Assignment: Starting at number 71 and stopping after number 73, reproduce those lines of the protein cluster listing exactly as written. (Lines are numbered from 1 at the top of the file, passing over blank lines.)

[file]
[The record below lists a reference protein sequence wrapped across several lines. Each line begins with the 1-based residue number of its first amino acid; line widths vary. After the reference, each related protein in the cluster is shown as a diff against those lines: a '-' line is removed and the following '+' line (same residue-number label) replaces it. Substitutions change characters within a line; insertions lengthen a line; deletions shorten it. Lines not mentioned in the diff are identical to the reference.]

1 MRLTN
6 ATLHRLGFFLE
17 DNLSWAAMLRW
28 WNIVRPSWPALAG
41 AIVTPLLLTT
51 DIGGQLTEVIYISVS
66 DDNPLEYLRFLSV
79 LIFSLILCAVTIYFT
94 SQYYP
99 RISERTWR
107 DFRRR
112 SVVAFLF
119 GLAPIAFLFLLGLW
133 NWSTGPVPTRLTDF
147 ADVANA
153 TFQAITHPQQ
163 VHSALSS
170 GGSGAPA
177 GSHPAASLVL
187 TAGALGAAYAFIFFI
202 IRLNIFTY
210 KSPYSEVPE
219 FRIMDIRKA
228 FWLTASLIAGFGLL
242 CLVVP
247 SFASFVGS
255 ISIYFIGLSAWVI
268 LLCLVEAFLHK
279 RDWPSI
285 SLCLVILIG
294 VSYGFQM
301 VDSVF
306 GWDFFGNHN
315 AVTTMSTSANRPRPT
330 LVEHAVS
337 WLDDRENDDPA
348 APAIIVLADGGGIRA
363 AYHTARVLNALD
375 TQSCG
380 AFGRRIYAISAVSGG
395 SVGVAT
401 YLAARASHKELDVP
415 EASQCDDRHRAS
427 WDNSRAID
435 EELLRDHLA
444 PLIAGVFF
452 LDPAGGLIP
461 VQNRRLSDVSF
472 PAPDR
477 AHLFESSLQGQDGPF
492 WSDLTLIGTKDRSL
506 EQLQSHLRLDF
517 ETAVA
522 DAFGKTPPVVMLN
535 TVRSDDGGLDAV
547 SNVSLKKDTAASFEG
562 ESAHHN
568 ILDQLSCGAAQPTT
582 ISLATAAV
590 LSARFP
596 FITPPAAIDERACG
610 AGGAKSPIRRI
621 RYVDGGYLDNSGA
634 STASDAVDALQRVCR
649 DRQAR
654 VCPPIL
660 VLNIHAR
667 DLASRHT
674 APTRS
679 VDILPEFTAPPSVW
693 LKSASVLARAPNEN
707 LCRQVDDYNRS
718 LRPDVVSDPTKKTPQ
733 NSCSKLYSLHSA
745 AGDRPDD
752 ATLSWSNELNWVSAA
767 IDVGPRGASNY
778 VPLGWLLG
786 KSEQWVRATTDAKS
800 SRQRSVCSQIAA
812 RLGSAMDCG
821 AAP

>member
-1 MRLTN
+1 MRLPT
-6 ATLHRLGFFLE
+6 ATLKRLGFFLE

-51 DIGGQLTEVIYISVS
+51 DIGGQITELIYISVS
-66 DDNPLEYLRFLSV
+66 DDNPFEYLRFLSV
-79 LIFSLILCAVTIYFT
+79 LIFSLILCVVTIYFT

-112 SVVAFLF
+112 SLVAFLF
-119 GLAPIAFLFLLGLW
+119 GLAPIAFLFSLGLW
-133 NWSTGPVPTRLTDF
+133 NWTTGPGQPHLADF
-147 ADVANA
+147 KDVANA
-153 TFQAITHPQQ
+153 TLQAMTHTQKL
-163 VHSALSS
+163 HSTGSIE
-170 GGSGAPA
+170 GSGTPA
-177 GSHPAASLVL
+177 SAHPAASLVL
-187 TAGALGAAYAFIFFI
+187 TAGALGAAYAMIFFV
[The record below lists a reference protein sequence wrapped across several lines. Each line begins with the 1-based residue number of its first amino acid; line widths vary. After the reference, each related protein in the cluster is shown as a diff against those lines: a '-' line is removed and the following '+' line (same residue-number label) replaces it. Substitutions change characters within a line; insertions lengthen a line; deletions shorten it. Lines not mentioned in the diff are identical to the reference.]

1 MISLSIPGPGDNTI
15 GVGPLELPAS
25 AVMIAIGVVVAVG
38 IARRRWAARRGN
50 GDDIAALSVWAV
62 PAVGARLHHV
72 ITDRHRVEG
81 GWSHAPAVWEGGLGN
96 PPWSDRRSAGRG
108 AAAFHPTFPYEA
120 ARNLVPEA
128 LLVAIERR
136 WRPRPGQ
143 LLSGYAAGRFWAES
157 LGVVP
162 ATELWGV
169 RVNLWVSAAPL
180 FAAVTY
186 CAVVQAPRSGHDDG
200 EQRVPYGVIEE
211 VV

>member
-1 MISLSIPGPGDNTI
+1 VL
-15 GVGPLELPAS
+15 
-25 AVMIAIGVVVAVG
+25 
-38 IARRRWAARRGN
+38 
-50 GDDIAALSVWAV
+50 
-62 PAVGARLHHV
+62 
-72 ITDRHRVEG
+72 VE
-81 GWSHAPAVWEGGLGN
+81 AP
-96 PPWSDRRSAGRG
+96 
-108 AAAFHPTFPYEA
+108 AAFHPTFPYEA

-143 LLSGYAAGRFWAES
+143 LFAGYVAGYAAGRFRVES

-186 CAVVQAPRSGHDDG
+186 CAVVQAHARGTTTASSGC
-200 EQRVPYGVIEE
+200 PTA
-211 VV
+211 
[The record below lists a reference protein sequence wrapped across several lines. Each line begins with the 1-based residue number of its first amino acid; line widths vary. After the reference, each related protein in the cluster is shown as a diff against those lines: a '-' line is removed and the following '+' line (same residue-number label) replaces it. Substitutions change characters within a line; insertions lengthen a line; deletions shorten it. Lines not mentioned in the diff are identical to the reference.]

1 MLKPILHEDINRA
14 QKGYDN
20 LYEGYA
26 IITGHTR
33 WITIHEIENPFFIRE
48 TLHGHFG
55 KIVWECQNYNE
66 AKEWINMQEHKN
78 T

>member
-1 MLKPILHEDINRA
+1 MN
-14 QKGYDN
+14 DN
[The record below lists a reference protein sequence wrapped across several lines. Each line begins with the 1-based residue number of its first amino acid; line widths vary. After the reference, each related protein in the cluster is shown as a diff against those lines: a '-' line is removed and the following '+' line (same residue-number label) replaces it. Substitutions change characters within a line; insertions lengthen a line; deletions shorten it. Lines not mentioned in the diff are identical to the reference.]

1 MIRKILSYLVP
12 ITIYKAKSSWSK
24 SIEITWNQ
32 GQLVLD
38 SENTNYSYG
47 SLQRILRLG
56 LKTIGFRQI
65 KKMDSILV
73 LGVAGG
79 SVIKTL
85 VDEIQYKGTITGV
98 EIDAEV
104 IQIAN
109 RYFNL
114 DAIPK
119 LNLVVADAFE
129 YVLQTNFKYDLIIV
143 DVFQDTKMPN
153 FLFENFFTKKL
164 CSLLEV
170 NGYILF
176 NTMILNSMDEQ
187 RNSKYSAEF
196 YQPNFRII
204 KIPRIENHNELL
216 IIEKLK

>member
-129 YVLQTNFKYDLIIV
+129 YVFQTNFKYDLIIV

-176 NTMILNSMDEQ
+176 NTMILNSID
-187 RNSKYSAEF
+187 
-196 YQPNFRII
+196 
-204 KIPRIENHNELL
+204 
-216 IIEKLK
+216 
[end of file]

679 VDILPEFTAPPSVW
693 LKSASVLARAPNEN
707 LCRQVDDYNRS